The Trial of Callista Blake

Edgar PANGBORN (1909 - 1976)

In 1959, in the state of New Essex, a witch was on trial. Or so she seemed to many of the jurors who would ultimately decide her fate, and to the people who thronged the crowded courtroom, many of them friends of the murdered woman. On trial for poisoning her former lover's wife, she would--if found guilty--be executed.

Callista Blake is nineteen years old at the time of her trial. She has a very slight physical deformity, and the much greater mental ones of apparent aloofness, fierce independence of mind, a laconic and sometimes sarcastic wit, marked but unconventional artistic talent, avowed atheism, and a complete inability to compromise. Added to all this, although she is not beautiful by any of the usual criteria, men find her overwhelmingly attractive. No wonder the good people of Winchester and Shanesville dislike her, fear her, and, subconsciously, at least, think she is a witch. No wonder they do not believe Callista's story that she had mixed the deadly potion of Monkshood and brandy for herself at a moment of suicidal depression, and had been prevented by a miscarriage from saving Nancy Doherty, who had drunk the stuff accidentally. The circumstantial evidence against Callista could not be more damning, yet there are one or two people unshakeably convinced of her innocence.

This is the story of their struggle in the courtroom to save her. On her side are one witness--Edith Nolan, her friend and former employer--her defending counsel--Cecil Warner, a sick, aging man who loves her--and Terence Mann, who in his role as judge is obliged to attempt impartiality but, trying his first case carrying the death penalty, is appalled that the fate of a human being can be at the mercy of anything so haphazard as the adversary system and the whim of a jury. We see Callista's ordeal and the events that brought her to it from the viewpoints of all these people, as well as that of Callista herself. We see T. J. Hunter, the formidable District Attorney (they call him hunter Hunter), Jim Doherty, only too willing to accept his confessor's view that he was an innocent ensnared by a temptress of whom he is now happily free, Callista's well-meaning stepfather, hopelessly dominated by her overbearing, histrionic mother, the perfect Gertrude to Callista's Hamlet, and many others who indirectly hold Callista's life in their hands. We gradually learn the history of Callista's passionate affair with Jim, told with a compassion and insight which contrast poignantly with the chilling ritual of the courtroom. Edgar Pangborn knows and understands the people he writes about. And with irresistible force he shows that no one is good enough or wise enough to hold the power of life and death. (Summary from book dust jacket)

Genre(s): General Fiction, Detective Fiction

Language: English

Section Chapter Reader Time
Play 01 01 - Part 1, section 1 Roger Melin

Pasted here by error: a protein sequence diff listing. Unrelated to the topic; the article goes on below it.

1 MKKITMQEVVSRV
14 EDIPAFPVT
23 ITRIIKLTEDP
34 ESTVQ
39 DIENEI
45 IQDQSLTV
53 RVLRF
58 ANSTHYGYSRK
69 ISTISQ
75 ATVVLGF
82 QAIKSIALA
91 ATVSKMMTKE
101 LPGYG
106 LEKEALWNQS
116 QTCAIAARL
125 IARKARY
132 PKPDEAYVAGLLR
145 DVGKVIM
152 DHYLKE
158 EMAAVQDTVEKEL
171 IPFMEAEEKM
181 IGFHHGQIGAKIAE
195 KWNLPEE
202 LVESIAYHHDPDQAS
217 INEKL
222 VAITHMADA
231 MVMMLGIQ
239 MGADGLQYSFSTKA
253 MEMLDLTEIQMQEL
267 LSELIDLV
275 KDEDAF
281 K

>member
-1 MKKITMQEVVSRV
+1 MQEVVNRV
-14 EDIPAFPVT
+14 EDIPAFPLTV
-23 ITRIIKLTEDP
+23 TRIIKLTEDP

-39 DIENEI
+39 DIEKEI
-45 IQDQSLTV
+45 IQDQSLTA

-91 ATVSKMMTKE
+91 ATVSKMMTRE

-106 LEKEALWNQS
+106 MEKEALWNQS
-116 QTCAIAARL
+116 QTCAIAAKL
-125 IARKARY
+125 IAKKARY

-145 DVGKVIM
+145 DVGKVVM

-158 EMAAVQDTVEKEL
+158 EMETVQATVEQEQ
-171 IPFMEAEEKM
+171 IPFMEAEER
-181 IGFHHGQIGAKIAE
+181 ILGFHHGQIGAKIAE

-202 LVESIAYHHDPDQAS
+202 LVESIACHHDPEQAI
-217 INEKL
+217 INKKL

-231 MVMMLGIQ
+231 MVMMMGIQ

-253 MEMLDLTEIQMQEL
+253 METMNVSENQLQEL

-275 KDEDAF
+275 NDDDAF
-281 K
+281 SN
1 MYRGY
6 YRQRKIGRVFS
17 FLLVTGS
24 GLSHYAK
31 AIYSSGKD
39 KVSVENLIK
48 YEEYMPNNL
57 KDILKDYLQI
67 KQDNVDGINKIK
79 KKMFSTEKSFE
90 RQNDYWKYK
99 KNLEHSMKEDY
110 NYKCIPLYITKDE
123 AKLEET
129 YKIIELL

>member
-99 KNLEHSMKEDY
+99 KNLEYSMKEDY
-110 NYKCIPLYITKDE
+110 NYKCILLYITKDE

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Play 02 02 - Part 1, section 2 Roger Melin
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Play 03 03 - Part 1, section 3 Roger Melin
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Play 04 04 - Part 1, section 4 Roger Melin
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Play 05 05 - Part 2, section 1 Roger Melin
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Play 06 06 - Part 2, section 2 Roger Melin
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Play 07 07 - Part 2, section 3 Roger Melin
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Play 08 08 - Part 2, section 4 Roger Melin
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Play 09 09 - Part 3, section 1 Roger Melin
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Play 10 10 - Part 3, section 2 Roger Melin
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Play 11 11 - Part 3, section 3 Roger Melin
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Play 12 12 - Part 3, section 4 Roger Melin
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Play 13 13 - Part 4, section 1 Roger Melin
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Play 14 14 - Part 4, section 2 Roger Melin
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Play 15 15 - Part 4, section 3 Roger Melin
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Play 16 16 - Part 4, section 4 Roger Melin
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Play 17 17 - Part 5, section 1 Roger Melin
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Play 18 18 - Part 5, section 2 Roger Melin
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Play 19 19 - Part 5, section 3 Roger Melin
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Play 20 20 - Part 5, section 4 Roger Melin
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Play 21 21 - Part 6, section 1 Roger Melin
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Play 22 22 - Part 6, section 2 Roger Melin
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Play 23 23 - Part 7, section 1 Roger Melin
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Play 24 24 - Part 7, section 2 Roger Melin
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Play 25 25 - Part 7, section 3 Roger Melin
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Play 26 26 - Part 8, section 1 Roger Melin
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Play 27 27 - Part 8, section 2 Roger Melin
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Play 28 28 - Part 8, section 3 Roger Melin
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